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Sun CEO Says ZFS Will Be 'the File System' for OSX

Zonk posted more than 7 years ago | from the so-happy-together dept.

OS X 384

Fjan11 writes "Sun's Jonathan Schwartz has announced that Apple will be making ZFS 'the file system' in Mac OS 10.5 Leopard. It's possible that Leopard's Time Machine feature will require ZFS to run, because ZFS has back-up and snapshots build right in to the filesystem as well as a host of other features. 'Rumors of Apple's interest in ZFS began in April 2006, when an OpenSolaris mailing list revealed that Apple had contacted Sun regarding porting ZFS to OS 10. The file system later began making appearances in Leopard builds. ZFS has a long list of improvements over Apple's current file system, Journaled HFS+.'"

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384 comments

oblig... (0, Offtopic)

doyoulikeworms (1094003) | more than 7 years ago | (#19424333)

One file system to rule them all.

Re:oblig... (3, Interesting)

eln (21727) | more than 7 years ago | (#19424707)

We had a guy come in a few months ago to give a class on upgrading to Solaris 10, highlighting the differences between Solaris 9 and 10. When he got to the ZFS portion, he really did talk about it like that. He basically described ZFS as the filesystem to end all filesystems, the killer app that would revolutionize computing, end file corruption, and bring about world peace.

I'm not sure if that's the way they talk about it internally at Sun, but that's how their instructors portray it out in the field.

Re:oblig... (5, Informative)

kildurin (938538) | more than 7 years ago | (#19424821)

Its worth noting that most Sun instructors do not work for Sun. As someone who has implemented and is using ZFS, it really is as good as they say. I use it at home for storing video files and have not suffered any data loss.

Re:oblig... (-1, Troll)

MrHanky (141717) | more than 7 years ago | (#19425117)

Well, I've used FAT32 for storing video files at home without suffering data loss, so your example isn't really worth shit. "Not suffering data loss" is standard for all modern file systems, even the poor and antiquated like FAT.

Re:oblig... (3, Funny)

evil_Tak (964978) | more than 7 years ago | (#19425265)

Apparently you've never used ReiserFS.

Re:oblig... (5, Funny)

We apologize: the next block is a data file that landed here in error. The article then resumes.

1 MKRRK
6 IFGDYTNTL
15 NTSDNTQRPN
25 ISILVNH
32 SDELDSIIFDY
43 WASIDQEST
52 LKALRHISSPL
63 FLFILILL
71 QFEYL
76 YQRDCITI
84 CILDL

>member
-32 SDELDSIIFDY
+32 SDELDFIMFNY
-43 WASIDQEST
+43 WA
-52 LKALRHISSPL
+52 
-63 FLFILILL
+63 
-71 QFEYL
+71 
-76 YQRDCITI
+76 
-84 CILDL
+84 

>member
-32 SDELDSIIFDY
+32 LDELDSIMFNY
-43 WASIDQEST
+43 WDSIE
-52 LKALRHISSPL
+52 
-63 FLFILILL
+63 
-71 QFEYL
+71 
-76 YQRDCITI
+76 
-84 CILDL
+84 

Anonymous Coward | more than 7 years ago | (#19425383)

He wrote 'data loss', not 'wife loss'.

Re:oblig... (0, Offtopic)

MrHanky (141717) | more than 7 years ago | (#19425511)

My /home partition on my main computer is ReiserFS, and has been since at least 2003. Never had problems with it. I've stored video files on that one as well. In fact, the only FS I've lost files with recently is HFS+ on my old Powerbook. I'm just saying that not having problems is what's expected. FAT32 is the poorest FS still in use, and normally you won't lose data even with that.

Re:oblig... (3, Interesting)

djh101010 (656795) | more than 7 years ago | (#19424919)

We had a guy come in a few months ago to give a class on upgrading to Solaris 10, highlighting the differences between Solaris 9 and 10. When he got to the ZFS portion, he really did talk about it like that. He basically described ZFS as the filesystem to end all filesystems, the killer app that would revolutionize computing, end file corruption, and bring about world peace.
That's quite a change from about a year ago, when I took the "new features in Solaris10" class; at that time the instructor I had was in no uncertain terms saying it's "not ready for production, wait until later". Apparently we have reached "later"? Or it could be that people have opinions and express them, and aren't all speaking for Sun; I suppose that's possible...

Re:oblig... (3, Informative)

kildurin (938538) | more than 7 years ago | (#19424985)

ZFS came out in Solaris 10 Update 2. (Sun is days away from releasing update 4.) It is currently bootable in OpenSolaris.

Re:oblig... (3, Informative)

Anarke_Incarnate (733529) | more than 7 years ago | (#19425057)

It still has memory hogging issues as well as performance issues in certain areas. More kernel tuning will be needed to tame the beast that is ZFS. It is good for many things but it does not replace EVERYTHING just yet.